Gird your tucked loins because RuPaul is taking another crack at a celebrity version of Drag Race. While the first season — which seemingly aired a decade ago — challenged groups of three “mystery” celebrities to compete against each other in one-off drag challenges with a winner decided at the end of each episode, the new second season has a decidedly Masked Singer twist. We won’t know who the celebrities in drag are until they’re eliminated, at which point all will be revealed.
All of this is bullshit, of course, because as Drag Race fans and viewers, we all have eyes, ears, and Reddit, and it’s easy enough to figure out who basically everyone is right out of the gate. Take, for instance, the queen eliminated in the show’s first episode: Fabulosity. From the moment any culturally savvy person heard her speak in the show’s very first trailer, they could have told you that voice was Loretta Devine, longtime star of stage and screen. Her distinctive voice made her basically impossible to hide, no matter how many layers of dusty makeup and flaps of fabric anyone threw on top of her. And yet, that’s the show’s whole premise, so we roll on.
I suppose you could argue in some sense that it doesn’t matter. Even if we know who every queen is within a couple of episodes, that doesn’t mean it won’t be captivating to watch a de-bearded boy band legend go up against a bunch of former child actors. (And there are multiple child actors.) They’ll just have to bring it, and based on the show’s first episode, it does seem like some of them can.
Take Poppy Love, for instance, who opens episode one with his take on Alanis Morissette’s “You Oughta Know.” So far, we know he’s a straight man who’s had a beard for 20 years, though he’s a big advocate for the LGBTQ community. Everyone online has nailed who they think he is but for the sake of propriety, I won’t name names until the notes at the bottom of the recap, so just skip those if you want to keep a little mystery alive. His dancing isn’t as good as I expected, but Poppy Love brings a little pizzazz and faux-fellatio to his number, much to judge Carson Kressley’s eye-popping delight. He wins the episode somehow because it’s Drag Race and who does the best never really seems to matter, but he had a good tuck, moved around well, and seems to want it, so that counts for something.
Chakra 7, on the other hand, delivered. A performer since she was a little girl who says, “people always know who I am,” she’s been listening to RuPaul songs for decades, so it seems like she knows what she’s getting into with this challenge. Drag, she says, makes her feel free, even though the corsets are tight, the heels are high, and the makeup takes hours. Her version of Chaka Khan’s “I’m Every Woman” is charismatic and fun, albeit a little basic. This track isn’t winning any awards for drag originality, after all. That being said, I would have put Chakra 7 in the top three, and I look forward to seeing where she goes in future episodes.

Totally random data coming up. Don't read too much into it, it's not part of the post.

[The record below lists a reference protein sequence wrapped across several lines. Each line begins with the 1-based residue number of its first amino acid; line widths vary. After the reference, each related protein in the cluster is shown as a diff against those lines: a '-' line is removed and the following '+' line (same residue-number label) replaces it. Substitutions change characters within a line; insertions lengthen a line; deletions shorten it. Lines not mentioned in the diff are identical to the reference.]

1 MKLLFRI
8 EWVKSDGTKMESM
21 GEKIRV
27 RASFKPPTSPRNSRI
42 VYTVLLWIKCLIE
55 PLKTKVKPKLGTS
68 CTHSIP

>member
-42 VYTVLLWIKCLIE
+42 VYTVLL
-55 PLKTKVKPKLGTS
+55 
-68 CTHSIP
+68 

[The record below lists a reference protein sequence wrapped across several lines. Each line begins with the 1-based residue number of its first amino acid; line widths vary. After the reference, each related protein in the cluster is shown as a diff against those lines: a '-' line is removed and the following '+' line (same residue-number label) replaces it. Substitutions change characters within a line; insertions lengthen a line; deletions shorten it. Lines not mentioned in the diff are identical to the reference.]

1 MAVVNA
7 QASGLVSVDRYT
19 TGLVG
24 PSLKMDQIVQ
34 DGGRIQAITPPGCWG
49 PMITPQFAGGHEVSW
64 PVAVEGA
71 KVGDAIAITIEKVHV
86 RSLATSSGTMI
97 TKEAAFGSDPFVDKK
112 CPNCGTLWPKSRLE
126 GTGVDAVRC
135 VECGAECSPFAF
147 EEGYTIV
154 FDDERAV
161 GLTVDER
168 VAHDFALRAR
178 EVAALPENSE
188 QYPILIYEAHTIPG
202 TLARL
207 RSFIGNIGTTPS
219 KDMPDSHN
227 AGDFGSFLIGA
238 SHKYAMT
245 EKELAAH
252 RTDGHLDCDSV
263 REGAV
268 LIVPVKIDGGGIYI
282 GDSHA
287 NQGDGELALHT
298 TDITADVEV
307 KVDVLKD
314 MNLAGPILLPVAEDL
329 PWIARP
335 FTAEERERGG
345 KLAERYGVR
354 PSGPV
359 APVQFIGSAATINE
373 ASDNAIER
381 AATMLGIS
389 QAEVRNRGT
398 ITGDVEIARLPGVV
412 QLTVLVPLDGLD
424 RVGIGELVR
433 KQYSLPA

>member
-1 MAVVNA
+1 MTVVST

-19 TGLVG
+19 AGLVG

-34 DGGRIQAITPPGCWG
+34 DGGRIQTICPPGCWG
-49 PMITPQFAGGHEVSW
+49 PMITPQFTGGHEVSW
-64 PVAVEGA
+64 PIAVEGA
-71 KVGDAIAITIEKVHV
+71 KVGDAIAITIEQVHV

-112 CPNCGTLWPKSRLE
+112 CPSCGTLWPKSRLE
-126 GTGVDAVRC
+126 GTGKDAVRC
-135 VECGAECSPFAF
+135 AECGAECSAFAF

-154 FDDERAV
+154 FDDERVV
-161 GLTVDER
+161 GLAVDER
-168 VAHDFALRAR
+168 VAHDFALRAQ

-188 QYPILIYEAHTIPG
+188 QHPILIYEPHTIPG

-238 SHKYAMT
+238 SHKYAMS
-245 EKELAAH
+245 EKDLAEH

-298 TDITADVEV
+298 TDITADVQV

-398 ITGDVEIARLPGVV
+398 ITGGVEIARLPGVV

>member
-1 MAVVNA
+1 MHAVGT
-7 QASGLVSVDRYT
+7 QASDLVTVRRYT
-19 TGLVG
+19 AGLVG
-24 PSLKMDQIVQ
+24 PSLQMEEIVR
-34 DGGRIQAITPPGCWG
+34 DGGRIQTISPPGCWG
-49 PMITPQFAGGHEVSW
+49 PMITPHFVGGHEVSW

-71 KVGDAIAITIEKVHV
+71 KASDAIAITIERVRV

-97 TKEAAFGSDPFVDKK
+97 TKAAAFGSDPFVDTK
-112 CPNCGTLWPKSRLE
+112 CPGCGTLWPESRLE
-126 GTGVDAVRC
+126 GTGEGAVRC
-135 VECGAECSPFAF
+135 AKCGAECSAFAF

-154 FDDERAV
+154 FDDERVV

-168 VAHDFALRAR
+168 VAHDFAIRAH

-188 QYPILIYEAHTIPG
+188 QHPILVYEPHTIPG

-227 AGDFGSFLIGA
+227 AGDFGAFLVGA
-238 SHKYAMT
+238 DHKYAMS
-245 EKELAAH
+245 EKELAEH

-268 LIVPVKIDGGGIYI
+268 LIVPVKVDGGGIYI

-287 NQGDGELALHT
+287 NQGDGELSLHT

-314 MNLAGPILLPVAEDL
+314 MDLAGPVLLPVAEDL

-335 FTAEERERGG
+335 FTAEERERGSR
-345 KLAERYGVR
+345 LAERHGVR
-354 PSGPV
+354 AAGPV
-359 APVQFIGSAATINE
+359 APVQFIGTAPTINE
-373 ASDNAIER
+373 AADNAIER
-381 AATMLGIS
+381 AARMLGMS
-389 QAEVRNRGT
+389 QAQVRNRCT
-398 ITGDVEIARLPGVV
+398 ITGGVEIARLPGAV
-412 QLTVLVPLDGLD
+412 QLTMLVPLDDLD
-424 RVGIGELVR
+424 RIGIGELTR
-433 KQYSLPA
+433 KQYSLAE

Donna Belissima is the Eureka O’Hara of the Secret Celebrity Drag Race gang, with her interest in combining comedy and beauty. The actor inside the paint says he’s spent 20 years in the closet, grappling with his femininity, and he’s signed onto the show to reclaim his pride. He opts for Nicki Minaj’s “Super Bass,” which somehow turns into a number involving a grocery store that Ru and the gang seem to enjoy. (“I had a good time watching you have a good time up there,” Ru says in a way that’s both shady and stuffed with a modicum of praise.) The judges tell him to trust the process and move him along to the next round.
Milli Von Sunshine’s paint is a lot. Her eyes are drawn up to her hairline, and her dark lips are so big they look like they’re Joker-inspired. Still, she’s fun to watch, seems to know that drag can be about both positivity and mania, and she’s clearly been dancing for a long time. Her version of “Sweet but Psycho” by Ava Max is safe enough to earn her another episode, and that seems to be fine with her. Meanwhile, Carson and Michelle seem befuddled by who is behind the makeup, with Michelle tells her table-end counterpart, “I haven’t been fuckin’ gettin’ any of them.” Given Secret Celebrity Drag Race’s traditionally loose use of the word “celebrity” one could argue that even if someone came out in street clothes and no makeup, Michelle and Carson might not know who they are, but I digress.
Carson should know who Jackie Would is (I’ll explain why in the notes below). This fiftysomething silver fox says he’s an expert in his field, “but not in this space,” and can really rock a white jean and some stacked bracelets. He struggles with Jamal Sims’ choreo but somehow manages to do a passable version of Lizzo’s “Juice.” The judges ding him for being too timid, though, and he lands in the episode’s bottom two.
Electra Owl seems to be around the same age as Jackie and has a New York accent that should make her stand out to any savvy guessers. She says she’s been an entertainer for many years and signed onto the show because she likes to put herself in the lion’s den. She’s also a tiny little thing, though you wouldn’t know it from her version of Pink’s “Raise Your Glass,” which seems just big enough. It’s not the best lip sync of the night, though it’s also not the worst, even though Ru seems to be harboring a very forced smile when they pan to her reaction. The name Electra Owl comes from her love of “electricity, nighttime, and experience,” and she gives Ru a little shit for not doing her own looks, which … Electra. You don’t have much of a heel to stand on there either, little miss.